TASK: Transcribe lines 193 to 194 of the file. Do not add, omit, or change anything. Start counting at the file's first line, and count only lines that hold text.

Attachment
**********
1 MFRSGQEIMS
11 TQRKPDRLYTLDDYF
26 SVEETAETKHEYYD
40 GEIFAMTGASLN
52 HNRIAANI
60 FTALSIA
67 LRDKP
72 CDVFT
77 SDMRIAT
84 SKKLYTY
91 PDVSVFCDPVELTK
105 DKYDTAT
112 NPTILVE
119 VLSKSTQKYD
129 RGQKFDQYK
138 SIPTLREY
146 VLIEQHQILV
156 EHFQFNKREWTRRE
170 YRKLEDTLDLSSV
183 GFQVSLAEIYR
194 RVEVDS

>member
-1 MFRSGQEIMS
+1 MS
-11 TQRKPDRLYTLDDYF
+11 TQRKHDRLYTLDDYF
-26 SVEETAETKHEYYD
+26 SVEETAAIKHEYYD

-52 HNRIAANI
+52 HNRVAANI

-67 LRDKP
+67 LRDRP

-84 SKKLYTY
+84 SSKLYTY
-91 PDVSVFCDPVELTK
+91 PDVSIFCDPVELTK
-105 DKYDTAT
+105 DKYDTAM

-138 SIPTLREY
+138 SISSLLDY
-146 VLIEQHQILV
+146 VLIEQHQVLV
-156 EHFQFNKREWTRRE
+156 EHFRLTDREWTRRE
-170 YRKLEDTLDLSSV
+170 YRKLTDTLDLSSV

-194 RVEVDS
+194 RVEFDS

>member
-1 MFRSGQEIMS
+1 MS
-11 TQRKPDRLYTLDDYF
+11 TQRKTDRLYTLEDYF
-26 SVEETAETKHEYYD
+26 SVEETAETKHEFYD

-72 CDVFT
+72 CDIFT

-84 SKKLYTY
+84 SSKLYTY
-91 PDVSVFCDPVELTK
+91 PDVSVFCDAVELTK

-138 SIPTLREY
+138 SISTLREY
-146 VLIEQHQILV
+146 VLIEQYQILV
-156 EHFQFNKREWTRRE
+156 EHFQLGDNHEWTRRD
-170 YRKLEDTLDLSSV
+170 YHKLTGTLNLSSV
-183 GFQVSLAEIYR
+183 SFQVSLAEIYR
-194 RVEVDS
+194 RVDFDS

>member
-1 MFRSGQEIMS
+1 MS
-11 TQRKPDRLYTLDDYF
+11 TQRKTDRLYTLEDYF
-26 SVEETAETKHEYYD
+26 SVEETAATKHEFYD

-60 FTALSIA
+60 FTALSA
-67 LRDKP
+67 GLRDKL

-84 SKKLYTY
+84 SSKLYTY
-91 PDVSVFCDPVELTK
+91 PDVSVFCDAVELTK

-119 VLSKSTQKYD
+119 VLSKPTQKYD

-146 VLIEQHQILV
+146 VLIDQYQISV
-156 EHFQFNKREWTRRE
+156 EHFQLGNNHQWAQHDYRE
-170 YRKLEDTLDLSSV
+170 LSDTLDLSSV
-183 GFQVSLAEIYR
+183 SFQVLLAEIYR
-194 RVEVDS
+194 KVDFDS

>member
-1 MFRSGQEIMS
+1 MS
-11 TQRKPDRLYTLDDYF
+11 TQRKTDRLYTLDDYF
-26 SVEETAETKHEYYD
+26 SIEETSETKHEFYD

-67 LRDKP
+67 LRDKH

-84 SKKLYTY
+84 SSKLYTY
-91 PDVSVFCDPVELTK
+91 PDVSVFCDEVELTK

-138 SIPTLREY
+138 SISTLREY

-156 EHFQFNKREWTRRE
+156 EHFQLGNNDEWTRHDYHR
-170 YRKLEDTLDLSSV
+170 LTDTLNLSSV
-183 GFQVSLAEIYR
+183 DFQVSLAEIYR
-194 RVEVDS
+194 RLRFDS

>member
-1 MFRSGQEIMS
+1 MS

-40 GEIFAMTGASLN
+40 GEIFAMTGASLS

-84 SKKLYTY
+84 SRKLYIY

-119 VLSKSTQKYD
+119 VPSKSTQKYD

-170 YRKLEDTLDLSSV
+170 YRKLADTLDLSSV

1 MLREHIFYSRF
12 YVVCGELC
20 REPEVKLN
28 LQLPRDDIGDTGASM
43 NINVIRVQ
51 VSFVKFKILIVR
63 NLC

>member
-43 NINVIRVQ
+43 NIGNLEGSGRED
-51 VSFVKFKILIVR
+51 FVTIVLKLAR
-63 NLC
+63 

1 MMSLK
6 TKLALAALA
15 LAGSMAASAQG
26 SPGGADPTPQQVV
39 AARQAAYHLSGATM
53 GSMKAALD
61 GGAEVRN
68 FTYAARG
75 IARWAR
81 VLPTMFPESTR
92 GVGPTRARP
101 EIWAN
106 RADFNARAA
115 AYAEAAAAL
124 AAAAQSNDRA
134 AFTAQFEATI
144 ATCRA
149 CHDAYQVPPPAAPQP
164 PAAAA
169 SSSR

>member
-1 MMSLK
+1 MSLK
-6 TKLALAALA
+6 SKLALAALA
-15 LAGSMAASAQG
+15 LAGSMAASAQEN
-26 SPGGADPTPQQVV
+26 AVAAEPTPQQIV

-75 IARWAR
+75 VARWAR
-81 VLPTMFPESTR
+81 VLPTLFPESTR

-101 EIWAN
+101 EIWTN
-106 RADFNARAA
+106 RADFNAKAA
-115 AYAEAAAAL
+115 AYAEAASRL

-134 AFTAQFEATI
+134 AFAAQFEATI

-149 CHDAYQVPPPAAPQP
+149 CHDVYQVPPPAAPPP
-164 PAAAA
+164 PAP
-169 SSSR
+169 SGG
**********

+164 PAP
-169 SSSR